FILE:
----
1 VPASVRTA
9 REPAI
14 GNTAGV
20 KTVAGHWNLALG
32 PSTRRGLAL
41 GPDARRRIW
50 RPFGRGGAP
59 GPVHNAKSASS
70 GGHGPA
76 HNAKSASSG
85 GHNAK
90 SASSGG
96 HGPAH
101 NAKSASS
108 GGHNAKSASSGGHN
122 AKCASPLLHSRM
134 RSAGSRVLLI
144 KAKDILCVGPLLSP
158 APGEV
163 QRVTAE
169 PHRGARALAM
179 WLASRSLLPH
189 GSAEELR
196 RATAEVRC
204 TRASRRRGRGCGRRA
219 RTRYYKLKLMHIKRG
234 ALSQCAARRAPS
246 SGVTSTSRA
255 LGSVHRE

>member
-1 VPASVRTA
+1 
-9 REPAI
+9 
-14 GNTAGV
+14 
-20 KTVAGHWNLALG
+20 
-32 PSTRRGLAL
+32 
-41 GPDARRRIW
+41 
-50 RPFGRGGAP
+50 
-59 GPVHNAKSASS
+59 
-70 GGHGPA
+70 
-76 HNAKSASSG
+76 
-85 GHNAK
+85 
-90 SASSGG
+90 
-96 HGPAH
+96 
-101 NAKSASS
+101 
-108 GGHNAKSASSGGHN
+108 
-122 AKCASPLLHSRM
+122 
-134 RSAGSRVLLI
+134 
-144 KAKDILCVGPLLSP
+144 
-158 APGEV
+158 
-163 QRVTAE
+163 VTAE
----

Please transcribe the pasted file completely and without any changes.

1 VPASVRTA
9 REPAI
14 GNTAGV
20 KTVAGHWNLALG
32 PSTRRGLAL
41 GPDARRRIW
50 RPFGRGGAP
59 GPVHNAKSASS
70 GGHGPA
76 HNAKSASSG
85 GHNAK
90 SASSGG
96 HGPAH
101 NAKSASS
108 GGHNAKSASSGGHN
122 AKCASPLLHSRM
134 RSAGSRVLLI
144 KAKDILCVGPLLSP
158 APGEV
163 QRVTAE
169 PHRGARALAM
179 WLASRSLLPH
189 GSAEELR
196 RATAEVRC
204 TRASRRRGRGCGRRA
219 RTRYYKLKLMHIKRG
234 ALSQCAARRAPS
246 SGVTSTSRA
255 LGSVHRE

>member
-1 VPASVRTA
+1 
-9 REPAI
+9 
-14 GNTAGV
+14 
-20 KTVAGHWNLALG
+20 
-32 PSTRRGLAL
+32 
-41 GPDARRRIW
+41 
-50 RPFGRGGAP
+50 
-59 GPVHNAKSASS
+59 
-70 GGHGPA
+70 
-76 HNAKSASSG
+76 
-85 GHNAK
+85 
-90 SASSGG
+90 
-96 HGPAH
+96 
-101 NAKSASS
+101 
-108 GGHNAKSASSGGHN
+108 
-122 AKCASPLLHSRM
+122 
-134 RSAGSRVLLI
+134 
-144 KAKDILCVGPLLSP
+144 
-158 APGEV
+158 
-163 QRVTAE
+163 VTAE